‘Pain and Glory,’ Pedro Almodovar’s latest film, is about a filmmaker who is at the Autumn of his life. it’s tempting to think that the film is autobiographical since the character, Salvador Mallo (played by Antonio Banderas) lives in a house that is an exact replica of Almodovar’s, and banderas even wears the director’s clothes. But I think Almodovar only wants one to think that, as his persona has always dallied with a wink-wink playfulness. As a Director, I never always agreed with his artistic choices, but I have to say his films are always interesting. This one s no exception.
Banderas is great here, as he now is more a Daddy than the carnal flower. There are lines and experience in his face, and Banderas shows them off with great dignity. Salvador Mallo has been experiencing some physical pain (he can’t swallow food) and is in an introspective mode. he reconnects with an actor of one of his films after a falling out, having not been satisfied with the actor’s performance. They bond and gets Mallo hooked in heroin. Then when you think the film starts going the route of a man in late-life crisis, it takes a turn to things a little more unexpected. The modern scenes are interspersed with a narrative of a boy (perhaps Mallo? perhaps Almodovar) who goes to live with hi parents in a cave. An intelligent boy, he starts tutoring a young man who becomes his ‘first desire.’ Everything in the film is heady and busy, but it’s never not making sense. I thought the first part dragged a bit, as if trying to get to a point, but once it got there, it all made sense. The ending is framed with a twist, and then all the pieces of the puzzle are strewn to make sense, only for it to get dismantled again. This film is typical Almodovar for me – there are things about it that I loved, but there are other things in it that confused me, stuff I think I didn’t get, that maybe I should read up on and see again. His films never sit still, and I am all the better for it.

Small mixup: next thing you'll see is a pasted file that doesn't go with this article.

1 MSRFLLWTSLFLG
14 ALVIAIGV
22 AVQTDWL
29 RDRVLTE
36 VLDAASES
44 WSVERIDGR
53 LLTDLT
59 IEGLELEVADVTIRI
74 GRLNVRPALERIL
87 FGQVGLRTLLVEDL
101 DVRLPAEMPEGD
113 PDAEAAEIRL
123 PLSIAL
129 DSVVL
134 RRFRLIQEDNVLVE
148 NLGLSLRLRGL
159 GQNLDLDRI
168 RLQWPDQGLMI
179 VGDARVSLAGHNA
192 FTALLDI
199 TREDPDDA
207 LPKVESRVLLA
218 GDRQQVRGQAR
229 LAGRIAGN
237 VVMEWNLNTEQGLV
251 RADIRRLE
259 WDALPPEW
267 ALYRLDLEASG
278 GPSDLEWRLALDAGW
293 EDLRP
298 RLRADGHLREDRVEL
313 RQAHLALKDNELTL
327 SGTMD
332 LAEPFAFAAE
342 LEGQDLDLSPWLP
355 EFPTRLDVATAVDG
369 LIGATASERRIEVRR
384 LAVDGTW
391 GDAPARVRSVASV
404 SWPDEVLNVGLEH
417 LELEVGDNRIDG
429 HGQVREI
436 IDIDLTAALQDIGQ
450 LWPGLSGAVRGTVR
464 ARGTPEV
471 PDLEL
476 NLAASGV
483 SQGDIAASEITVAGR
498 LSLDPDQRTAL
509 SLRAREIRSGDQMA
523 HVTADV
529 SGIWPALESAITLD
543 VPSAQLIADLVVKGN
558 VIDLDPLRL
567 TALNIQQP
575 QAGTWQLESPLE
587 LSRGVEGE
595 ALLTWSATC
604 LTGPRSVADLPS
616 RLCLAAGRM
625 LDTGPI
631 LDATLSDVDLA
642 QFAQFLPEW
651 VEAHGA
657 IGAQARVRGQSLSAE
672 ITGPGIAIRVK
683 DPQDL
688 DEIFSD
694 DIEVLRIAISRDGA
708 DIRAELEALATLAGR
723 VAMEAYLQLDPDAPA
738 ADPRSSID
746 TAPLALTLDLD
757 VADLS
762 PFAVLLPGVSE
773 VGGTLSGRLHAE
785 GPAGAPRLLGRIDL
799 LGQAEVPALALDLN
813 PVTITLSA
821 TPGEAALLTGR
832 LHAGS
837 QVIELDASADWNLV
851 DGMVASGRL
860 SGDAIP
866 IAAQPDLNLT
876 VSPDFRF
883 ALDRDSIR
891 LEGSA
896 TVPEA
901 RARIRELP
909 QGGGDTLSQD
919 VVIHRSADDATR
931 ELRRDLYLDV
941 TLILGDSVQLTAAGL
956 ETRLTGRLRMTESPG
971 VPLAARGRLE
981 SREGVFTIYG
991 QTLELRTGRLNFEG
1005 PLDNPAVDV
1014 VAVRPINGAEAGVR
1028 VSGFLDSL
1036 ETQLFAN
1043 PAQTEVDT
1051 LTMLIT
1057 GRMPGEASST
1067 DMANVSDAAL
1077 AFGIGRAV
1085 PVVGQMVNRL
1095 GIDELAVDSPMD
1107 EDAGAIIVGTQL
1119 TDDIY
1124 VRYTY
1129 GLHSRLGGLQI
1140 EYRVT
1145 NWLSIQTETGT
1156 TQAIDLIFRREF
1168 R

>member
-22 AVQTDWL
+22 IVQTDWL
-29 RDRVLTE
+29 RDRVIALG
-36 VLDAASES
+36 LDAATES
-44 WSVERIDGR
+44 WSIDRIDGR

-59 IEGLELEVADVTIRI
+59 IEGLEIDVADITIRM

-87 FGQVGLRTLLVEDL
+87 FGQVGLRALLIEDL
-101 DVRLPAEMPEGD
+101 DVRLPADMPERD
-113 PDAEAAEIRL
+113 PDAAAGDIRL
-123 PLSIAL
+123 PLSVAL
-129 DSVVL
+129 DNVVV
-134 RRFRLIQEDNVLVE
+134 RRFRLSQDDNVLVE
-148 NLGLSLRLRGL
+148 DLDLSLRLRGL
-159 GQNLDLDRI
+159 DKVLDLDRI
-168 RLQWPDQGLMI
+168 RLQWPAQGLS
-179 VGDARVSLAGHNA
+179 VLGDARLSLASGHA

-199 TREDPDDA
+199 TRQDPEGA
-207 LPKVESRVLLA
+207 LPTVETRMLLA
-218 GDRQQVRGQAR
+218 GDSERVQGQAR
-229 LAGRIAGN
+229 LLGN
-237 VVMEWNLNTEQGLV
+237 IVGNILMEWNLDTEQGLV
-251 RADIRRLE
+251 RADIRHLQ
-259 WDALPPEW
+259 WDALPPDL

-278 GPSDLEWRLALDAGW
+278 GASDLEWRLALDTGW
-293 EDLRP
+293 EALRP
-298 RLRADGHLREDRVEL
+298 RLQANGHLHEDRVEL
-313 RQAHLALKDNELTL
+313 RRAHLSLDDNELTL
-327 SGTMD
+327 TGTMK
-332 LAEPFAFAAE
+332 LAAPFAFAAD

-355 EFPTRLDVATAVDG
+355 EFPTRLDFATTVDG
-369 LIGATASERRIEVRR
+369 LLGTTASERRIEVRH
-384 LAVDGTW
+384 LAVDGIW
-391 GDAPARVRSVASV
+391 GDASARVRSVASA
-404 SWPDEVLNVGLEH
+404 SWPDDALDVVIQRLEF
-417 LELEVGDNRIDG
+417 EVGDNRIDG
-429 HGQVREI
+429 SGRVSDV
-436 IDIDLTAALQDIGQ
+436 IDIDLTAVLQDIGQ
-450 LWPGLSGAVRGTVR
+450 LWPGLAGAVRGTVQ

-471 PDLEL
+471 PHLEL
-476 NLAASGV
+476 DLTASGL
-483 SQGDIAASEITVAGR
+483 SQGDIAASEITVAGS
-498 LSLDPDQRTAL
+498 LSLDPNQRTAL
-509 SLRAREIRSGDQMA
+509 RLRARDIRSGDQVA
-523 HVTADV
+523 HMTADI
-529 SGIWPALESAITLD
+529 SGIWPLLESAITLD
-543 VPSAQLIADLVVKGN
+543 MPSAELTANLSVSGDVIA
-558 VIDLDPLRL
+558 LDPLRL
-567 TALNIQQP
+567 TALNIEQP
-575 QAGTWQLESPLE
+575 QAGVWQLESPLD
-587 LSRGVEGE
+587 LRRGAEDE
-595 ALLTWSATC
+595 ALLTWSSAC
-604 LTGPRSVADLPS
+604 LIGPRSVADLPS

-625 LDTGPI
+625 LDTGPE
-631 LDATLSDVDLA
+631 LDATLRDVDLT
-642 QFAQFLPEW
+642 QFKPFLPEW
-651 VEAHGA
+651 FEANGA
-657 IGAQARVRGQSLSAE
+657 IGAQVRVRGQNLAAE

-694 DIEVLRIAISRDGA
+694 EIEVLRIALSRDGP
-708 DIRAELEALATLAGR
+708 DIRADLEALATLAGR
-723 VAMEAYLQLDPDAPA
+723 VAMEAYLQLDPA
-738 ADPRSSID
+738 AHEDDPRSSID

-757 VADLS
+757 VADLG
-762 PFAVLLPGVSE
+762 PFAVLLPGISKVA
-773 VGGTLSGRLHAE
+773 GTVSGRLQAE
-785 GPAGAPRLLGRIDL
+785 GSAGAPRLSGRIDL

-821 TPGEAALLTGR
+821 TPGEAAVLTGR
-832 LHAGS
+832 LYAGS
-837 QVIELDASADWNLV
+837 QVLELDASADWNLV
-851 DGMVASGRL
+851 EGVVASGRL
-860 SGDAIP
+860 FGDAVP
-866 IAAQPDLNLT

I cannot say I always agree with and enjoy Pedro Almodovar’s work but I am always engaged by them, and that is more than I can say for a lot of filmmakers. He is always something in his stories, and his characters, mostly the women, are colorful both literally and figuratively. In his twentieth film, ‘Julieta,’ Almodovar gives us another one of his women – and this one ranks among the best of them. Julieta is fierce, strong, vulnerable, flawed, and very very real.
Julieta is played by two women in different times of her life. There’s the middle aged Julieta, played by Emma Suarez, and in the beginning we see her as someone pulled together, only to have a chance encounter rock her world. We go back decades later to a young Julieta, played by Adriana Ugarte, and this Julieta looks and acts like Madonna from the Papa Don’ Preach video. And then we see her life unravel before her eyes, and what a mad and fascinating story. She goes from being a teacher to living in a seaside town with a hunky fisherman, only to be drawn back to Madrid because of her daughter, who we find out as an adult has abandoned her mother. But how did we get to this point? The story Almodovar weaves is as colorful as the sets and wallpapers of the homes these characters inhibit. Suarez and Ugarte are both fantastic, but I was particularly drawn to the former, who gives the character a more subtle approach. I read that originally this character was supposed to have been played by Meryl Streep and as good as Suarez is, can you even imagine?
Almodovar based the story on three Alice Munro short stories, and he nailed the feel of her prose – a lot of what transpires is open ended but realized, and situations and characters will make you ponder about life, mortality, Catholic guilt. He likens love here to addiction and in these characters, and the observation has never more apt. I think this is one of his best work – one that is mature and self-assured, and truly one of the best films of last year.